Mobile menu

Books
Right arrow
From Martyrdom to Power

From Martyrdom to Power

The Partido Acción Nacional in Mexico

Yemile Mizrahi

“Yemile Mizrahi’s fine analysis of the PAN’s evolution over the decades sheds important light on the organizational and ideological problems plaguing the party’s transformation from a long-standing opposition force to a governing party that can effectively consolidate its electoral support. This thoroughly researched and theoretically sophisticated volume is highly recommended to Mexicanists in particular and Latin Americanists in general.” —Kurt Weyland, University of Texas at Austin

“Mizrahi’s account of the Partido Acción Nacional (PAN) has both analytical power and clear policy implications. PAN leaders would be wise to take her suggestions about party organization and rules seriously.” —Joseph Klesner, Kenyon College

From Martyrdom to Power provides a comprehensive examination of the origins, development, and rising electoral prominence of Mexico’s Partido Acción Nacional (PAN). Yemile Mizrahi, widely recognized as a leading authority on this topic, bases this book on extensive research and original field work over the past ten years. Her personal interviews with government officials and party leaders and her surveys of public opinion in three Mexican states enrich this unique study.

YEMILE MIZRAHI is an affiliate of the Woodrow Wilson Center for International Scholars as a public policy scholar and works as a consultant in Washington, D.C.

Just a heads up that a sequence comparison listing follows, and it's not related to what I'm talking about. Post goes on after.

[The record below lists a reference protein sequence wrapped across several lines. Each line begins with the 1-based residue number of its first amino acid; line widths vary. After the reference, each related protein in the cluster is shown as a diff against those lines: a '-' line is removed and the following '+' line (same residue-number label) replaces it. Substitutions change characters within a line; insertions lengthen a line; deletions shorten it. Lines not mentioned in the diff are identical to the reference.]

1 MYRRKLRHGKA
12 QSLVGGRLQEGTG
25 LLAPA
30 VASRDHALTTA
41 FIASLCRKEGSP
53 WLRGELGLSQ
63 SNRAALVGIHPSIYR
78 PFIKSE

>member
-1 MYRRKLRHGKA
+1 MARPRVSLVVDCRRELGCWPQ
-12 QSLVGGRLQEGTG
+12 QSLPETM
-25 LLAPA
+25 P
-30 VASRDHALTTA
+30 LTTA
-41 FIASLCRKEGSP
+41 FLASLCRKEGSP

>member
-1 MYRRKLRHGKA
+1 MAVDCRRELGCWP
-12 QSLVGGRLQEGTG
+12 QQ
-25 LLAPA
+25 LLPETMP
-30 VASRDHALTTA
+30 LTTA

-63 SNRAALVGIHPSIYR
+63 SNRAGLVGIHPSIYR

ISBN: 978-0-268-02870-1
224 pages
Publication Year: 2003

YEMILE MIZRAHI is an affiliate of the Woodrow Wilson Center for International Scholars as a public policy scholar and works as a consultant in Washington, D.C.

“[This book] will certainly become standard fare for students of new Mexican politics.” — Latin American Research Review

“The strength of this insightful work stems from the author’s extensive field research in Mexico, and her contact and ultimately friendships with numerous leading politicians and businessmen engaged in wresting control of the political system long before PAN achieved success on the national level. She argues that the PAN developed numerous characteristics strengthening its ability to survive in the hostile environment the PRI created, but that the party now faces different challenges as a governing party and has not adequately met those challenges. Her major thesis is that the party’s internal rules severely limit the PAN’s flexibility to adapt to a more competitive environment.” — The Americas

“Excellently argued and presented. . . . essential to anyone wanting to understand the current political climate of Mexico.” — Multicultural Review

“Mizrahi’s findings raise important questions about the future of Mexican politics. This clearly written and convincing study is essential reading for anyone interested in contemporary Mexican politics.” — Perspectives on Political Science

“An important book. . . .” — Choice

P03078

Authoritarian El Salvador

Politics and the Origins of the Military Regimes, 1880–1940

Erik Ching
P03005